Gore has proposed a tax system that employs the same scam. It theoretically provides a lot of tax relief if anyone could figure out how to qualify and was willing to behave accordingly. But in all probability, almost no "working family" will be able to ascertain exactly which hoops it must jump through to be eligible for Gore's precious tax rebates. No liberal ever gives up government revenue that easily.
The last time the government adopted the snake-oil methods of the private sector was when FDR decided to mimic the pay-as-you-go plans in the retail context, and we ended up with a withholding tax. For the first time, instead of writing a single whopping check to the federal government once a year, workers began to have relatively small amounts lifted from their paychecks each week precisely so they wouldn't be as likely to notice that they were being fleeced.
Federal income taxes have risen astronomically since the payroll tax innovation. For the record, a federal appeals court once ruled some such payment plans "unconscionable" in the private sector.Most people sit back and marvel at the genius of these shysters; liberals want to figure out how the government can adopt the worst capitalist scams. (Also note how state governments across the nation are now trying to horn in on the lucrative gambling industry with state lotteries that, like Atlantic City, pander to the average person's inability to calculate odds.)
Even those few intrepid citizens who attempt to apply for one of Gore's byzantine tax credits will have to engage in desirable liberal behaviors in order to qualify. The government will fork over a puny tax credit only if, for example, the "working family" has children, and if the mothers in these "working families" agree to abandon their children to socialist, industrialized day-care centers. No sending the kids to grandma.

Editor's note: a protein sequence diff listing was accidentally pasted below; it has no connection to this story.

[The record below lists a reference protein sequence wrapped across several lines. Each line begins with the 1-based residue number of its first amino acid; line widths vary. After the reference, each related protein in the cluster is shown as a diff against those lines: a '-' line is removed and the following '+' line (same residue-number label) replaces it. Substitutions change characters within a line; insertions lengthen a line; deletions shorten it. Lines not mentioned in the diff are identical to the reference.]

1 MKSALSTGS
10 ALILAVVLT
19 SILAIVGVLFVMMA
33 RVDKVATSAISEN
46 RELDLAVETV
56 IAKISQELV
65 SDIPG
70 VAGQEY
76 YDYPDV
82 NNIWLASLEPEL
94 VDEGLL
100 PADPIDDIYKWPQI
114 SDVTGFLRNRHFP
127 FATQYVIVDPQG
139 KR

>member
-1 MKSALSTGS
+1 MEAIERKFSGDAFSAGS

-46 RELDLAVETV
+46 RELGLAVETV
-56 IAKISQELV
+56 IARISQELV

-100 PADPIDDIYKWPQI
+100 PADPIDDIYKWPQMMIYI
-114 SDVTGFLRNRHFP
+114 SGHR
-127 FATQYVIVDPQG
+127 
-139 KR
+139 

Last week George W. Bush campaigned with a genuine working family that would receive a $1,600 tax cut under Bush and no tax cut under Gore. The husband supports his wife and two children on a $40,000 salary as a high school teacher.
The Gore campaign responded by saying that the family might be able to cut its taxes even more under Gore's "targeted" tax-cut plan -- provided the family engaged in certain behaviors that would trigger Gore's tax cuts, such as putting the children in day care. The Gore campaign really said that.
Gore vowed in his convention speech to "fight for tax cuts that go to the right people." Surprisingly enough, the "right people" are the ones who make up the largest voting blocs. As commentator Joe Sobran says, it takes a lot of clout to be a victim. The "right people" this election cycle, it seems, are people with children, earning a governmentally approved low income -- and who are stupid enough to fall for the "rebate!" "money-back guarantee!" claims in Gore's tax plan.
This is one more step toward the government using the Internal Revenue Code not just to raise revenue, but also to influence lifestyle choices. Tax credits constitute pure wealth transfers from people who do not live according to the dictates of the federal government's lifestyle choices to those who do. (You can be sure that sending one's child to Bob Jones University will not merit a college tax credit.)
Assuming it is any of the government's business whether an American citizen wants to drop out and sell T-shirts at Phish concerts or move to the suburbs and raise 2.5 children (duly placed in government-licensed child-care centers), what other behaviors are to be encouraged? Recycling? Tolerance classes? Renting extra bedrooms to allegedly discriminated-against groups?
Even before the country got a bird's-eye view of Bill Clinton's lifestyle choices, it ought to have been obvious that politicians are the last people anyone should want making lifestyle choices for them. Look what they've done with their lives.
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